"Nick Carter first appeared in a dime novel entitled The Old Detective's Pupil; or, The Mysterious Crime of Madison Square on September 18, 1886. This novel was written by John R. Coryell from a story by Ormond G. Smith, the son of one of the founders of Street & Smith. In 1915, Nick Carter Weekly became Street & Smith's Detective Story Magazine. In the 1930s, due to the success of The Shadow and Doc Savage, Street & Smith revised Nick Carter as a hero pulp that ran from 1933 to 1936. Novels featuring Carter continued to appear through the 1950s, by which time there was also a popular radio show, Nick Carter, Master Detective, which aired on the Mutual Broadcasting System network from 1943 to 1955."
I, however, was not a fan of Nick Carter the Detective. Instead, I became a fan of Nick Carter, secret agent N3 of AXE (not the body spray, but an underground US government agency). Reborn through the explosion of Fleming's Bond books and films in the 60s, the 261 Killmaster novels ran from Run Spy Run in 1964 to Dragon Slay in 1990. With most plots inspired by Cold War paranoia, Carter took on the Soviets, the Chinese, and any other maniacal mastermind who was a threat to the United States. The stories always involved plenty of violence, mostly perpetrated by Carter himself, using his three main weapons: "Wilhelmina, is a stripped down German Luger. The knife, Hugo, is a pearl handled stiletto. The blade retracts into the handle, and the whole thing is worn on a special sheath on the wrist, designed to release the knife into the user's hand with a simple muscle contraction. The third member of the triad, Pierre, the poison gas bomb, is a small egg shaped device, normally carried as a "third testicle" at his scrotum. Activated with a simple twist, it would, within seconds, kill anybody, or anything, that breathed its odorless and colourless gas." Oh yeah! Good times! Testicular gas bomb!
Oh, and by the way, there was also plenty of gratuitous sex with foreign and friendly agents alike, that was all characterized by writing better suited for Penthouse Forum than a fine piece of literature like Killmaster.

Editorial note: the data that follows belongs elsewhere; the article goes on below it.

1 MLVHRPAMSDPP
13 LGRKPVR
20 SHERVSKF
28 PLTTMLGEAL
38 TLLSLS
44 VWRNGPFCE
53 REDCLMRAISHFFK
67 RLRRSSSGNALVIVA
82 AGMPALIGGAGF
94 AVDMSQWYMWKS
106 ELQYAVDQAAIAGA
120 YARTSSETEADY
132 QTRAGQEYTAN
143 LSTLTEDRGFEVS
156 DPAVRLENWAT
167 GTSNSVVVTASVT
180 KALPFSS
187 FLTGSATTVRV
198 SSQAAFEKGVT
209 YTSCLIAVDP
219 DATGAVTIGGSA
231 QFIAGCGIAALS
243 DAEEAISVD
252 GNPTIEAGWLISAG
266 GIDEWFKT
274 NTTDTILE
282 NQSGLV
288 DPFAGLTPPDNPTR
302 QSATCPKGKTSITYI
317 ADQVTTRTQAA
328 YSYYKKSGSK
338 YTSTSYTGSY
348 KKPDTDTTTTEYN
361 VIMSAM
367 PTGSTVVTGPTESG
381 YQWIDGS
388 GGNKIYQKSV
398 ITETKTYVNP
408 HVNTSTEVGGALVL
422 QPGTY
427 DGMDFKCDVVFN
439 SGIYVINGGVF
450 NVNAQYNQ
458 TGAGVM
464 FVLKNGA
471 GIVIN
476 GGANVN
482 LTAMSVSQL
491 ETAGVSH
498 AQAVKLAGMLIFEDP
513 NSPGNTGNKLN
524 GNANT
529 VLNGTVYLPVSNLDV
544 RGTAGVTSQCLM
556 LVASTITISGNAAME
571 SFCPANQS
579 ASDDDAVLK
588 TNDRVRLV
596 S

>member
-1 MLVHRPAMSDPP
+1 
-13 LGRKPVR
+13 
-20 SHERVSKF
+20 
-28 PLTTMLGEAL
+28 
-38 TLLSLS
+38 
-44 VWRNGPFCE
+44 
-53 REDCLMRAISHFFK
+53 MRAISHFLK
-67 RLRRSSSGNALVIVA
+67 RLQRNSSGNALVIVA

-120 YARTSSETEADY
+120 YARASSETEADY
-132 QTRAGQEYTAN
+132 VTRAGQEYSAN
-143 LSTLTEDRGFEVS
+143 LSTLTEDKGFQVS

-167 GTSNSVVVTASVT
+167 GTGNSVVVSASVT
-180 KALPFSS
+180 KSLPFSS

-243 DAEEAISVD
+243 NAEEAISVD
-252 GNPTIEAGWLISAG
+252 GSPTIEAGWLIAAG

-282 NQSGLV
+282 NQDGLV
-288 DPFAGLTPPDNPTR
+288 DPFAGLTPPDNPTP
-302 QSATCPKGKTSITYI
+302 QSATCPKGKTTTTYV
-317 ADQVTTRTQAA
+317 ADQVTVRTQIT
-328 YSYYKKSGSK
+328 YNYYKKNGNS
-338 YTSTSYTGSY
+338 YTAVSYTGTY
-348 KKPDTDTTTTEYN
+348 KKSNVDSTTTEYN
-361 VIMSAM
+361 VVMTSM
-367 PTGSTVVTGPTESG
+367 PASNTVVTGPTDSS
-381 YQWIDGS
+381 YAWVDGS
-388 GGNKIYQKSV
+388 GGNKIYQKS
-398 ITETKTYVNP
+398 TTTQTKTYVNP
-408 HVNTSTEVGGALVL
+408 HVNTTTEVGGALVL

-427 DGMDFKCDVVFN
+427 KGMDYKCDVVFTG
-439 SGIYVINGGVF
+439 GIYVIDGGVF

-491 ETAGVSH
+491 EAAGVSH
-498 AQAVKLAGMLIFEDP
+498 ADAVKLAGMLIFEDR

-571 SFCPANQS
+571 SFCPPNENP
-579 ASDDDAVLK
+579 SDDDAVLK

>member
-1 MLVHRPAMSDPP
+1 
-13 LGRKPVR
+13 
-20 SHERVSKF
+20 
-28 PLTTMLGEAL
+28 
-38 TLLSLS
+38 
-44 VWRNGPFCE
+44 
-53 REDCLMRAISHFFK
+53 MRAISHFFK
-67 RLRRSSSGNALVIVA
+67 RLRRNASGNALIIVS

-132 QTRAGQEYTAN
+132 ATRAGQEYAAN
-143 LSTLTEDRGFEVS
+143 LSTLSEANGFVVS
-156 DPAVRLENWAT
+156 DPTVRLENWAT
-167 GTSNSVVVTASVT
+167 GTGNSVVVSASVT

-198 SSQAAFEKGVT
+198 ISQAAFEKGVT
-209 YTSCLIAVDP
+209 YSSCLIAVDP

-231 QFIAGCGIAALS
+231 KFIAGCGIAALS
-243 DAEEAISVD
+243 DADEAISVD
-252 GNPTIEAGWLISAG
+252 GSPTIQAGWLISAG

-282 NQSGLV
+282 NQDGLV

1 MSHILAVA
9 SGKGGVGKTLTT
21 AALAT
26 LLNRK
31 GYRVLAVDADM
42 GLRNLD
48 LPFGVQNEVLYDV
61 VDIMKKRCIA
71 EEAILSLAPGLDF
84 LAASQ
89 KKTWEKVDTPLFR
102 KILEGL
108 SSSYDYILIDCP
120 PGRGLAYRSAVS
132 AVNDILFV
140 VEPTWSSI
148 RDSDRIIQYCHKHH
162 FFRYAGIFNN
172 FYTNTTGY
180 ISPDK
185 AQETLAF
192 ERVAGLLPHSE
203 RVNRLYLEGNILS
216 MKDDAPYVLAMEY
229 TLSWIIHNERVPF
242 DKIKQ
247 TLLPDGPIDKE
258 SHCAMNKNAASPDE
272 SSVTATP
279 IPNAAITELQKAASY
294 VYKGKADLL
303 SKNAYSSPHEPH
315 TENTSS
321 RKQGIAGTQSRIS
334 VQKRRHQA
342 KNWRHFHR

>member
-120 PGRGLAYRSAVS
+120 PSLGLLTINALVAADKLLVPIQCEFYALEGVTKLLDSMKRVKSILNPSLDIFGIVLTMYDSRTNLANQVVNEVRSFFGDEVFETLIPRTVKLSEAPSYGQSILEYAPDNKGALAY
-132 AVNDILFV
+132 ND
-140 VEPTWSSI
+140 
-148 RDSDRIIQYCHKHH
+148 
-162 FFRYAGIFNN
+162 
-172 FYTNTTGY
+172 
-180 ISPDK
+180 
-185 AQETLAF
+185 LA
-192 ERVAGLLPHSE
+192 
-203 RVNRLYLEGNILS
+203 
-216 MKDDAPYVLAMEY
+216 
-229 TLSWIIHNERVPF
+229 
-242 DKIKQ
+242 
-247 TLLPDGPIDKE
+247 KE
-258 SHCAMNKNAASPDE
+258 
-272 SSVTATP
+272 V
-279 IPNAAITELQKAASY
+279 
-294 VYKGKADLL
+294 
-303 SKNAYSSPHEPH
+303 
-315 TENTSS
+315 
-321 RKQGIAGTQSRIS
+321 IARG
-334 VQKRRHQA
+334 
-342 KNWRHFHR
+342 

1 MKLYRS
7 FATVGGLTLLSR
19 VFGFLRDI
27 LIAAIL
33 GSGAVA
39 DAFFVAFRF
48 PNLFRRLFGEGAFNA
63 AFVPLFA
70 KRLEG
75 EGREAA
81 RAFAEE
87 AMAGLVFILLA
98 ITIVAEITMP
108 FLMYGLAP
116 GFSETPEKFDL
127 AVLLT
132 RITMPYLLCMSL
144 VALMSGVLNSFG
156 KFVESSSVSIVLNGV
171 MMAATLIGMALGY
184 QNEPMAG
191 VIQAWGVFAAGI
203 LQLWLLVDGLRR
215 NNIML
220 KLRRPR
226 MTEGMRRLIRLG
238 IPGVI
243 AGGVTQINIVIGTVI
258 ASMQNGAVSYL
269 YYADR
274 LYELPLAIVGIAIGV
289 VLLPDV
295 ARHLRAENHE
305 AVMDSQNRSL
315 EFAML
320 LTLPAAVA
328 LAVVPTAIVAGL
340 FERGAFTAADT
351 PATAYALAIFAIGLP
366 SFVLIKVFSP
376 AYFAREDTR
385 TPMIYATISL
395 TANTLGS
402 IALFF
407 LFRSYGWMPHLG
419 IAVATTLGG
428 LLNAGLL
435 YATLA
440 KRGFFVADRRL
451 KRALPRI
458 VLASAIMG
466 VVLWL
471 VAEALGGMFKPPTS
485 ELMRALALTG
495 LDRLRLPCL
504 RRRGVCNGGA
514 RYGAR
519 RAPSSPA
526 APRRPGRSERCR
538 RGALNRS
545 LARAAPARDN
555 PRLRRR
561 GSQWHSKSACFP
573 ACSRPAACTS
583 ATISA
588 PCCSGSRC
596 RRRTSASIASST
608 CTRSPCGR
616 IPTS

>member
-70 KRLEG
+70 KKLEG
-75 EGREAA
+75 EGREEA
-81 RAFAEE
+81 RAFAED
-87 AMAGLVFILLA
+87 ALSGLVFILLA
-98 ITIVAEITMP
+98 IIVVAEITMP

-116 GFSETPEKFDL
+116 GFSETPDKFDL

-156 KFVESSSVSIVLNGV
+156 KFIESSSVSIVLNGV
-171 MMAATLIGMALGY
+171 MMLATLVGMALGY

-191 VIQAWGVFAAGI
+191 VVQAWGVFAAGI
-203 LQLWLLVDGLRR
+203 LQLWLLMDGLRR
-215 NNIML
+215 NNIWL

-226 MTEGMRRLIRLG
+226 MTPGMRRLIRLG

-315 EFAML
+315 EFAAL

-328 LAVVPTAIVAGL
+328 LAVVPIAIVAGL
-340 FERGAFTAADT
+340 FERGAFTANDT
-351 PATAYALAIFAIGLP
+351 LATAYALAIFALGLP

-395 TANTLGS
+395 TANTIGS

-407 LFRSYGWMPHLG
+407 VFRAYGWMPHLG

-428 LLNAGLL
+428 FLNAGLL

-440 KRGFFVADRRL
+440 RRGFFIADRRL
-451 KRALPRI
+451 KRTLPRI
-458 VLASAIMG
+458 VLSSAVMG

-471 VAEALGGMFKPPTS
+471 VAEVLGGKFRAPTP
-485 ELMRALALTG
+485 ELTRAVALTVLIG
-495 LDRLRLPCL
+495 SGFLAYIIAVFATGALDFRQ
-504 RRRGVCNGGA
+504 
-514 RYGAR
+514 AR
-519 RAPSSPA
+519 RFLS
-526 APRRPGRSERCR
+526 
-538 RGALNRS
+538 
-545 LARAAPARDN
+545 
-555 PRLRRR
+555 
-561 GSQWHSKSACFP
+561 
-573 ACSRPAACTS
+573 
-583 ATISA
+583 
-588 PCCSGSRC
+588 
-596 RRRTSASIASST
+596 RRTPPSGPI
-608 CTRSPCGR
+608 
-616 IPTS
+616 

I happened upon a few of the books by accident in used book stores because, as the cover price was so cheap due to quality and age, and used book stores often based prices on a small percentage of the cover price for pulp fiction, I could buy scads of them each month for only a few dollars. They were a hell of a lot cheaper than comic books once The Dark Knight blew the lid off that era and everything went "arty". Almost as soon as I'd given up ever finding more of them in my local bookstores, eBay came on the scene, and I could buy boxes of 50 titles for $20. That's some low-budget entertainment! Considering it only takes a few hours to get through a Killmaster offering, I found myself bringing them on planes and for short hotel stays. I could get through an entire novel with time to spare during a flight to Vegas.
I'm certainly not claiming that the Killmaster series should be placed in Eliot's Canon, but there is something to be said for the guilty pleasure read. It's why, as much as might like to snicker and look down on adults who read Harry Potter or Twilight novels, I do have to pull back and admit some perspective is necessary. The Reader Response theory approach to writing was never so evident with a revisiting of retro pulp novels. Why should I like them? Why do I like them? What do I bring to the reading experience that allows me to generate meaning from the hackneyed plotlines and one-dimensional characters? I suppose once cheap, available, action-spy-sex romp is put to the side and all you're left with is the text - who could pass up a testicular gas bomb named Pierre? Wait a sec! Pee... Air... Oh Killmaster, you slay me.